Alison Miller, Katy Upperman, Jaime Morrow, and Erin Funk are once again hosting the summerlong Ready. Set. Write! initiative. Each week there will be a few headings, with short responses to allow for more writing time.
- How I did on last week’s goal(s)
Baruch Hashem, I finished up my book cover, figured out how to edit in the title and byline using Gimp instead of waiting a day to use my father’s Photoshop, and had everything ready by my release date of the 20th. That was the largest artwork I did since I was sixteen. I also finished up the last little bits of stuff in the Appendices and “The Story Behind the Story.”
- My goal(s) for this week
Get my vendor account verified with Nook so I can put Little Ragdoll up there. I’ve already registered everything else, and went through a quick, steep learning curve with Calibre and the EPUB format. I replaced the Kindle ISBN with the EPUB ISBN, temporarily changed the text into Times New Roman (the least of the three evils allowed), and went through the document to put in section instead of page breaks for chapters.
- A favorite line from my story OR a word or phrase that sums up what I wrote/revised
I put a few more paragraphs into “The Story Behind the Story.” One of those paragraphs talks about the jaw-droppingly horrifying, depressing original version of Julie (née Karin). Here’s a typical sweet, sincere Julie moment:
“You mean watch television?” Julie asks excitedly. “Sure, I’d watch anything on television, even if it was just a station pattern!”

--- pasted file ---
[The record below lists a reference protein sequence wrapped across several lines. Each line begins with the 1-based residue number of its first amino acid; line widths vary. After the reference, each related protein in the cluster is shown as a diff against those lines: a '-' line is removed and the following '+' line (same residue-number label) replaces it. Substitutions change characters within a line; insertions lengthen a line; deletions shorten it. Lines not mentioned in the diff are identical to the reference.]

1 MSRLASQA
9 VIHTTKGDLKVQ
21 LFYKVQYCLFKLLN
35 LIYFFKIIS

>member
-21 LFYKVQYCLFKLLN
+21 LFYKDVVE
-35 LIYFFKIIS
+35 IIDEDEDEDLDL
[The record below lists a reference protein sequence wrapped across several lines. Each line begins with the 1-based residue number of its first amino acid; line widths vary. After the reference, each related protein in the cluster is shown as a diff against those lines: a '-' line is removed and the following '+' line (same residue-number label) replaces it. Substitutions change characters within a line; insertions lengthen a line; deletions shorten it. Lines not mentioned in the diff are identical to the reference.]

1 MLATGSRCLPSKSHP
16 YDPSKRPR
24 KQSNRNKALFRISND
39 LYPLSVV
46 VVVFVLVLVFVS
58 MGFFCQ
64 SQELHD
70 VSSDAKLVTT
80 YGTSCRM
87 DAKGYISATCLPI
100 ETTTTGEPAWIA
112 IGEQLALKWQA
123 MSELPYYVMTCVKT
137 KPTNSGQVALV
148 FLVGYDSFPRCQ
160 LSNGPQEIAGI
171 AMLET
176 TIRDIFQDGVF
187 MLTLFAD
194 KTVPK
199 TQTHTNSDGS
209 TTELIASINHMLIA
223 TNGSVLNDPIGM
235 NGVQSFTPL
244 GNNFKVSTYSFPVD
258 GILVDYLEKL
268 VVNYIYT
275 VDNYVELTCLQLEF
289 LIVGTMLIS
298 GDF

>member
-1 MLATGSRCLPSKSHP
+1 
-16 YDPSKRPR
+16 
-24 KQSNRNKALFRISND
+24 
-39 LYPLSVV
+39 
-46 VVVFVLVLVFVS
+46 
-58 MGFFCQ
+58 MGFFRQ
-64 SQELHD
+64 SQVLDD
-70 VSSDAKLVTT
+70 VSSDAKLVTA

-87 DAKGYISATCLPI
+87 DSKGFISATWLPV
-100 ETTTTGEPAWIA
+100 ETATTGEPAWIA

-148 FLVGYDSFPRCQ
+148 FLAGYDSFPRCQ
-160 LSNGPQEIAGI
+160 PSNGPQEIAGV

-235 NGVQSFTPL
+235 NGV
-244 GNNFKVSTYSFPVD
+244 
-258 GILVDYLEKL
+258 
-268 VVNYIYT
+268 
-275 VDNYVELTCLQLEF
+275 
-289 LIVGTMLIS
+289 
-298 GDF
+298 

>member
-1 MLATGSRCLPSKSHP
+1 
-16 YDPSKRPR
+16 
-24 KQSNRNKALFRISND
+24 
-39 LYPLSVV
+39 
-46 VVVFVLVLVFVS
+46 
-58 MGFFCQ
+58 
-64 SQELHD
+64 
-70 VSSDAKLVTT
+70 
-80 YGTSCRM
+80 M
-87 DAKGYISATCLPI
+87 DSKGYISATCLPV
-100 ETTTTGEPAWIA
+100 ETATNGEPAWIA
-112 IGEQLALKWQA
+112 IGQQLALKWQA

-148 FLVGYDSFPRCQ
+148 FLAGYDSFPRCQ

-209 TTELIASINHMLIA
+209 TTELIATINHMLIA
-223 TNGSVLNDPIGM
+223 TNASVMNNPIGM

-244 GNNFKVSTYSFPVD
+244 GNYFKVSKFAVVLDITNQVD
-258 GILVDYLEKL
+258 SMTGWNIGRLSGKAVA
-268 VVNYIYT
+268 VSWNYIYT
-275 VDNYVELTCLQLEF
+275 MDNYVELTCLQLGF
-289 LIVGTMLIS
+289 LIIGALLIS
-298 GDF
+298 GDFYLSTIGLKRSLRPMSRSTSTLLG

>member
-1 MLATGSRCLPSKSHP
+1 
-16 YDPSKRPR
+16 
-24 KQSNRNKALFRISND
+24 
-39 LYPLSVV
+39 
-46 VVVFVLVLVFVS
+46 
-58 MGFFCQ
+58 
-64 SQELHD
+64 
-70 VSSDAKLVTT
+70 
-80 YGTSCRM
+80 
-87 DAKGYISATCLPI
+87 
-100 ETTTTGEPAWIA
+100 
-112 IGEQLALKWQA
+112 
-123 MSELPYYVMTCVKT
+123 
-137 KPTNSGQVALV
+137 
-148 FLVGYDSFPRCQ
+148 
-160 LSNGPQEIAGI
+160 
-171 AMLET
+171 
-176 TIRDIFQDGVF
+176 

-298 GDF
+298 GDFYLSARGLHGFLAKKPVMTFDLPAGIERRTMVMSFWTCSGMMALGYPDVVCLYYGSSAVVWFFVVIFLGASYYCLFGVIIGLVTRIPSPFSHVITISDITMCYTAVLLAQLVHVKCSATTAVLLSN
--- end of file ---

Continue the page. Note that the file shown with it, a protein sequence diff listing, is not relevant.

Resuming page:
- The biggest challenge I faced this week
It was seriously ridiculous how long it took to figure out how to get to the option of “Remove space between paragraphs” in Calibre! I had to delete the book from my Calibre several times, and replace the manuscript at Nook even more times, on my way to figuring out how to get rid of all that unnecessary space which was added in the EPUB conversion. Baruch Hashem, I’ve been around computers for 30 years, almost as long as I can remember, so this kind of stuff is ultimately fun to learn and figure out, even if it sometimes takes a few hours to learn a new skill.
- Something I love about my WIP
I love how all the characters developed in distinct, much-better ways when I went back from scratch and memory 16.5 years later. Probably the most stunning transformations were those of oldest sister Gemma and spoilt little brother Tommy, who both end up redeeming themselves. Gemma sacrifices herself in that forced marriage to an abusive man at age eighteen, knowing she’ll eventually escape and show her little sisters they don’t have to have that same fate, while Tommy grows up more slowly.